Hi Ed, Every county has different rules and usually a different reservation system, and because county parks are paid for by residents of the county, residents are sometimes given a priority booking window. Long-term reservations are rarely permitted, although Brevard County (Long Point) does allow reservations up to 168 days. For Long Point, call the rangers directly to answer your questions. Their number is (321) 952-4532. Reservations at any state park can be made up to 11 months in advance for a maximum stay of two weeks, and there's a trick to it. Here's a link to some tips I've put together: https://www.floridarambler.com/florida-camping/booking-florida-campgrounds/

Rick Cunningham

Monday 21st of September 2020

Good as always Bob. Couple of things: - do NOT speed through Wabasso - it is a major speed trap. Road drops from 45 or so to 25 very quickly and Officer Friendly is almost always there to point out the sign to anyone who misses it - surprised you didn't mention the SE entrance to the Preserve as you did in the linked article: The entrance to the Southeast quadrant is 1.8 miles east of I-95 Exit 156, towards Sebastian, on WW Ranch Road, behind Indian River County’s North County Park. There is a great backpacking site there only a mile or so from the parking area that is right on the river with your own dock. - Bugs can be unbearable at Long Point in the summer - Maier is right about Jungle Trail. Parts of it are drivable. Great example of what the barriers are supposed to lo look like.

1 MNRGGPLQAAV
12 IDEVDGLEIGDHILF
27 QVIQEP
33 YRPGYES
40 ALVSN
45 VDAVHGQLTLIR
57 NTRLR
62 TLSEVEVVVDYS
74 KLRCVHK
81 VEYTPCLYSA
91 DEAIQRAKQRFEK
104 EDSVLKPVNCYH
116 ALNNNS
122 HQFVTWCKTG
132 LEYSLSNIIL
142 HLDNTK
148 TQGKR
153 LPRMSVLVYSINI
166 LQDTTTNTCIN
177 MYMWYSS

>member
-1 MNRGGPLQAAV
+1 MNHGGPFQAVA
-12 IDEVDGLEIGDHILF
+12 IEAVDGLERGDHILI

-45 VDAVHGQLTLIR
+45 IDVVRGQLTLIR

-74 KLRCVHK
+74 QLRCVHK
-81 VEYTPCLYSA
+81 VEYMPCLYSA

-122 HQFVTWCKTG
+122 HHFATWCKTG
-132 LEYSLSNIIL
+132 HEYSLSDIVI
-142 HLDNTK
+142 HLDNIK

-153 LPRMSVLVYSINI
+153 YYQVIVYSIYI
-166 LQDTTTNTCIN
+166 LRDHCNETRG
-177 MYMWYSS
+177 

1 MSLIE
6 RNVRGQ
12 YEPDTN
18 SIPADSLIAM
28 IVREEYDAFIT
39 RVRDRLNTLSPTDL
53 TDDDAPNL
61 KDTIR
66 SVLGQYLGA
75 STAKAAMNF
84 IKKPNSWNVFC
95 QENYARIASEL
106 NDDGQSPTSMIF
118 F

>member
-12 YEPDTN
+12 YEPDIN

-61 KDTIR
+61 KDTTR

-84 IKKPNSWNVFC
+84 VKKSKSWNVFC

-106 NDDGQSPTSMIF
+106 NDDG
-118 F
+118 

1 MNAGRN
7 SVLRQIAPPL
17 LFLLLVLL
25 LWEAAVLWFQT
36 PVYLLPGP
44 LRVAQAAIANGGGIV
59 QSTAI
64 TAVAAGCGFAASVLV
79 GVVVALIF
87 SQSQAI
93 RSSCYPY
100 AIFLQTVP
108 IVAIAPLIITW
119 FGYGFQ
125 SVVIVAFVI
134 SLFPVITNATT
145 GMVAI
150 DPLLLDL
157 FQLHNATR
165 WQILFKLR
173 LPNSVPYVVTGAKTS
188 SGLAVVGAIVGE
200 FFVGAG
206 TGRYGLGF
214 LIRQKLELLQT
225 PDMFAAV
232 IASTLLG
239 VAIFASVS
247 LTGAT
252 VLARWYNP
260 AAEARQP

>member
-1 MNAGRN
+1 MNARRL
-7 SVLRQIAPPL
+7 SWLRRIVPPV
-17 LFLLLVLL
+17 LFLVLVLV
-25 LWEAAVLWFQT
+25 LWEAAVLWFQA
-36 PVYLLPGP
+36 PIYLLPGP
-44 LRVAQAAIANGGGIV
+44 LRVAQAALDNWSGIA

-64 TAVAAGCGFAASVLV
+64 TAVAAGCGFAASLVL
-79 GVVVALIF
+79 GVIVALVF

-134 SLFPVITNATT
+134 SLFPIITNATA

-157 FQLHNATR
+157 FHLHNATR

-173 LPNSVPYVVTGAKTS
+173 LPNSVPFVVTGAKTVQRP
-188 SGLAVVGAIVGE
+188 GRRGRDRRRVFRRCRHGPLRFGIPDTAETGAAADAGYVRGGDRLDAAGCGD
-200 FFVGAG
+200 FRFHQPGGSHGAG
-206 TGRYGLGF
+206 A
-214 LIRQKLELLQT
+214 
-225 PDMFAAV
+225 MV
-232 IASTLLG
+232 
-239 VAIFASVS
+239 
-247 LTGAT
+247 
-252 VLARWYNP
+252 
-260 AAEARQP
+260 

Maier Goldberg

Tuesday 1st of September 2020

Thank you for FloridaRambler. I always look forward to your ramblings. I lived in Roseland for 6.5 yrs. Next time you visit, you could launch from Wimbrow Park, north to the North Prong of the Sebastian River, where there is a kayak dock at the navigable end. It leads to a trail inside the huge St. Sebastian State Preserve. There's a big old alligator, who likes to sun bathe on the dock, so you'll have to ask him to move. The South Prong also has a kayak dock along the way south, and another further down south near the navigable end. Also fun for biking: Jungle Trail on Orchid Island (the barrier island). Sebastian will always be quiet because it's 8 miles to Wabasso Bridge and the beaches further on.